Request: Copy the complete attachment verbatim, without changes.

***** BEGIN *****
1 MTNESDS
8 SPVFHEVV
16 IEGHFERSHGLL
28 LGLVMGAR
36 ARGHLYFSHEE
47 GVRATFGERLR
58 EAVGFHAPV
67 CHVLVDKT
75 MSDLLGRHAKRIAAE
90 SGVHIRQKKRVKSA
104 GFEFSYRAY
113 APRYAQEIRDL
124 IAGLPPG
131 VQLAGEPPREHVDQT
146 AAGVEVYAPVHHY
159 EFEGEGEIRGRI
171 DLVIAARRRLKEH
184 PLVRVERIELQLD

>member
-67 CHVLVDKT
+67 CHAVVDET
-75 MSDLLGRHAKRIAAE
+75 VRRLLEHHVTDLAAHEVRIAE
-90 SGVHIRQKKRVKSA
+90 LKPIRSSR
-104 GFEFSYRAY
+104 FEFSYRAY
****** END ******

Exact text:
1 MTNESDS
8 SPVFHEVV
16 IEGHFERSHGLL
28 LGLVMGAR
36 ARGHLYFSHEE
47 GVRATFGERLR
58 EAVGFHAPV
67 CHVLVDKT
75 MSDLLGRHAKRIAAE
90 SGVHIRQKKRVKSA
104 GFEFSYRAY
113 APRYAQEIRDL
124 IAGLPPG
131 VQLAGEPPREHVDQT
146 AAGVEVYAPVHHY
159 EFEGEGEIRGRI
171 DLVIAARRRLKEH
184 PLVRVERIELQLD

>member
-67 CHVLVDKT
+67 CHAVVDET
-75 MSDLLGRHAKRIAAE
+75 VRRLLEHHVTDLAAHEVRIAE
-90 SGVHIRQKKRVKSA
+90 LKPIRSSR
-104 GFEFSYRAY
+104 FEFSYRAY